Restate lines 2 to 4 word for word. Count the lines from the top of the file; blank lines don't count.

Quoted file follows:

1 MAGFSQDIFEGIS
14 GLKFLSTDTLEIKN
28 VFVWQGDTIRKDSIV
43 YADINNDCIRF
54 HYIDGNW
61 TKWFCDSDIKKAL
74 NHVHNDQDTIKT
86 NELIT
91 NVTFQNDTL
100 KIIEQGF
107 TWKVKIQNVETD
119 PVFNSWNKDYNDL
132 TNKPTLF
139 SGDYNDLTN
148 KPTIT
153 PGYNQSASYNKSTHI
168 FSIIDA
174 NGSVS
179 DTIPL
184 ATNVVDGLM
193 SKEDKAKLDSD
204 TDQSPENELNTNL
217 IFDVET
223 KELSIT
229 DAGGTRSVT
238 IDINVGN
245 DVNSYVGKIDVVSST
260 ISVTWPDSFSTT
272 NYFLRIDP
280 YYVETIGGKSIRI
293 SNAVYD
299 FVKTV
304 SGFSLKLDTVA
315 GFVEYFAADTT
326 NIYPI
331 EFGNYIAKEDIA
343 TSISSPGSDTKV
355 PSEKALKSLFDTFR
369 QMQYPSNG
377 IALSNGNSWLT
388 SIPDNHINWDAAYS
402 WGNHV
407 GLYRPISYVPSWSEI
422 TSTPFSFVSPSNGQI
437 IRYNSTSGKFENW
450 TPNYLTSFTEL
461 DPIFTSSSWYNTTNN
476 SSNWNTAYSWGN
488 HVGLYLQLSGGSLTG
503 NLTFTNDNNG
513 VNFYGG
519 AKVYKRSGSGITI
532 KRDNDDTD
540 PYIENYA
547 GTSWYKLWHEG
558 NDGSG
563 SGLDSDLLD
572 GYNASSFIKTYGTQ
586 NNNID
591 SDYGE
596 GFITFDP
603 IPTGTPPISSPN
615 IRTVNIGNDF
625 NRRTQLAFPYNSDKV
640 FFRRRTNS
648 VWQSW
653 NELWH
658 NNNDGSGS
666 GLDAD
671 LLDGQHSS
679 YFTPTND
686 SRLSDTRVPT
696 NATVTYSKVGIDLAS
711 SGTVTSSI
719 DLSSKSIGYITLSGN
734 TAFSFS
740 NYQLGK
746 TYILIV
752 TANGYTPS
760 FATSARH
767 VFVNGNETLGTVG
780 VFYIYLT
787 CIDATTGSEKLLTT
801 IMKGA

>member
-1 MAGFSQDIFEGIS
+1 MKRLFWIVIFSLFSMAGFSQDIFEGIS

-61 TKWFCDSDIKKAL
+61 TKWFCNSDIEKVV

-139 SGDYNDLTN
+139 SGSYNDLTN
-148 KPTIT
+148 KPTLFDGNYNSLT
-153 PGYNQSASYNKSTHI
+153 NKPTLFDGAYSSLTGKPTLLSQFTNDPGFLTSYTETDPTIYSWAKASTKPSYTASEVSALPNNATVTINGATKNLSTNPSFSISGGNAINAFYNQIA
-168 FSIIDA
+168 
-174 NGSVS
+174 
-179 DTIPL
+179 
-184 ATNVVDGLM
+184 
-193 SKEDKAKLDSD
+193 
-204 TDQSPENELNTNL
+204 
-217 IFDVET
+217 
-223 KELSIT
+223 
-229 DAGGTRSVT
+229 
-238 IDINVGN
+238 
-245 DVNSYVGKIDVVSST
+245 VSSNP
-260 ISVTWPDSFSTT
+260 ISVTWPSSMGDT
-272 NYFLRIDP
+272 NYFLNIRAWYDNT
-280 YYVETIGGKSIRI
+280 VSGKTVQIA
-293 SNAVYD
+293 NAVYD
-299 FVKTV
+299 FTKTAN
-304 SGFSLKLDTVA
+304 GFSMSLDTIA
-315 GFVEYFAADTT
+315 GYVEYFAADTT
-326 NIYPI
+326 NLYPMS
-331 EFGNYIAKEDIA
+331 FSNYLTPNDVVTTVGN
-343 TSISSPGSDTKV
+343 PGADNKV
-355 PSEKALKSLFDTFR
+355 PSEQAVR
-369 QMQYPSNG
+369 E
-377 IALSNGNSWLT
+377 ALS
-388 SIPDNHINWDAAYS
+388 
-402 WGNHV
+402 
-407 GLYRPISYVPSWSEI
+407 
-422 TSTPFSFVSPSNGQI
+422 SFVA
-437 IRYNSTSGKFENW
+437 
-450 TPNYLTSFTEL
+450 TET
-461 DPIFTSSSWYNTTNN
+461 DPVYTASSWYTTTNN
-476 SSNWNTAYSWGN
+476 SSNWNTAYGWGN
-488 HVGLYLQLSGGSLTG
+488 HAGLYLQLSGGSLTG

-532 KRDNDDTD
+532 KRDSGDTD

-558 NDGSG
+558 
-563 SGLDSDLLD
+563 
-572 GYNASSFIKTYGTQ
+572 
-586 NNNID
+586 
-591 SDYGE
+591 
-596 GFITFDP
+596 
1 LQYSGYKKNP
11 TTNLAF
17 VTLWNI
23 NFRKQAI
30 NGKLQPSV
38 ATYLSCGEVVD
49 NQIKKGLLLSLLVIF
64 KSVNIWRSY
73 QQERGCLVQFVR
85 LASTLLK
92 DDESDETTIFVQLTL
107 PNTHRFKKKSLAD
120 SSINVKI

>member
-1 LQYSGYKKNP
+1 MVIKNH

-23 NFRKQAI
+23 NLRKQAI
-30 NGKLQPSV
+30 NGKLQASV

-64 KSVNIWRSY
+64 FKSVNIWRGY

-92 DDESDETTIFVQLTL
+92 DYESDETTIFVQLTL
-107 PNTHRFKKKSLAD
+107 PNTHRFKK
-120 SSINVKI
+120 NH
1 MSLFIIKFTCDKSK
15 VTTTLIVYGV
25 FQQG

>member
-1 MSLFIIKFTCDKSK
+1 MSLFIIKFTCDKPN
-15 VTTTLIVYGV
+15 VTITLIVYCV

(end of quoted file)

14 GLKFLSTDTLEIKN
28 VFVWQGDTIRKDSIV
43 YADINNDCIRF